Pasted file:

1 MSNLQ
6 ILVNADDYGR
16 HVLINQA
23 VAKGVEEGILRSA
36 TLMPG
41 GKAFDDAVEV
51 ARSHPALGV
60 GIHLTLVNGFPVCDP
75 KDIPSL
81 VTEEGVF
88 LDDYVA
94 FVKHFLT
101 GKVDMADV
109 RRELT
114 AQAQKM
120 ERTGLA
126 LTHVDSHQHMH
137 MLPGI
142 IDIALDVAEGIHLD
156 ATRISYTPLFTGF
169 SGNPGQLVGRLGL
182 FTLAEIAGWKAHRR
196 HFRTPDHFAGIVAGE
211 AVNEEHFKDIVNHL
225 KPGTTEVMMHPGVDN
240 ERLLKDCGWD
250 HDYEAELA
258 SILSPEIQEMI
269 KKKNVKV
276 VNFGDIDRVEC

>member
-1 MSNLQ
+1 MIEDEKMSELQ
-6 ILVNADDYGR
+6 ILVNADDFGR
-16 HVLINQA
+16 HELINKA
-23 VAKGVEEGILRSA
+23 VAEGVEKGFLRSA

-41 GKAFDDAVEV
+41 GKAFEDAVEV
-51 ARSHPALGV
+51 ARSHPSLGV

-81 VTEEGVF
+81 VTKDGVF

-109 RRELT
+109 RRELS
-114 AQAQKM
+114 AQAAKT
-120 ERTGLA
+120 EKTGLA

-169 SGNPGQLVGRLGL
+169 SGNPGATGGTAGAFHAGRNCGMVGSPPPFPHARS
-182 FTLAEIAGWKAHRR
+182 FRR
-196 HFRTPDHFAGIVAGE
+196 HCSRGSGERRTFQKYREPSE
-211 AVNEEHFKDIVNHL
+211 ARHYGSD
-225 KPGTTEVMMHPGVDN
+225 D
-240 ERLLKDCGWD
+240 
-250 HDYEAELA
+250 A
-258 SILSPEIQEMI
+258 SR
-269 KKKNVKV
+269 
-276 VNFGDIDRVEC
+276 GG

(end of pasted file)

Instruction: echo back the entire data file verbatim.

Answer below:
1 MSNLQ
6 ILVNADDYGR
16 HVLINQA
23 VAKGVEEGILRSA
36 TLMPG
41 GKAFDDAVEV
51 ARSHPALGV
60 GIHLTLVNGFPVCDP
75 KDIPSL
81 VTEEGVF
88 LDDYVA
94 FVKHFLT
101 GKVDMADV
109 RRELT
114 AQAQKM
120 ERTGLA
126 LTHVDSHQHMH
137 MLPGI
142 IDIALDVAEGIHLD
156 ATRISYTPLFTGF
169 SGNPGQLVGRLGL
182 FTLAEIAGWKAHRR
196 HFRTPDHFAGIVAGE
211 AVNEEHFKDIVNHL
225 KPGTTEVMMHPGVDN
240 ERLLKDCGWD
250 HDYEAELA
258 SILSPEIQEMI
269 KKKNVKV
276 VNFGDIDRVEC

>member
-1 MSNLQ
+1 MIEDEKMSELQ
-6 ILVNADDYGR
+6 ILVNADDFGR
-16 HVLINQA
+16 HELINKA
-23 VAKGVEEGILRSA
+23 VAEGVEKGFLRSA

-41 GKAFDDAVEV
+41 GKAFEDAVEV
-51 ARSHPALGV
+51 ARSHPSLGV

-81 VTEEGVF
+81 VTKDGVF

-109 RRELT
+109 RRELS
-114 AQAQKM
+114 AQAAKT
-120 ERTGLA
+120 EKTGLA

-169 SGNPGQLVGRLGL
+169 SGNPGATGGTAGAFHAGRNCGMVGSPPPFPHARS
-182 FTLAEIAGWKAHRR
+182 FRR
-196 HFRTPDHFAGIVAGE
+196 HCSRGSGERRTFQKYREPSE
-211 AVNEEHFKDIVNHL
+211 ARHYGSD
-225 KPGTTEVMMHPGVDN
+225 D
-240 ERLLKDCGWD
+240 
-250 HDYEAELA
+250 A
-258 SILSPEIQEMI
+258 SR
-269 KKKNVKV
+269 
-276 VNFGDIDRVEC
+276 GG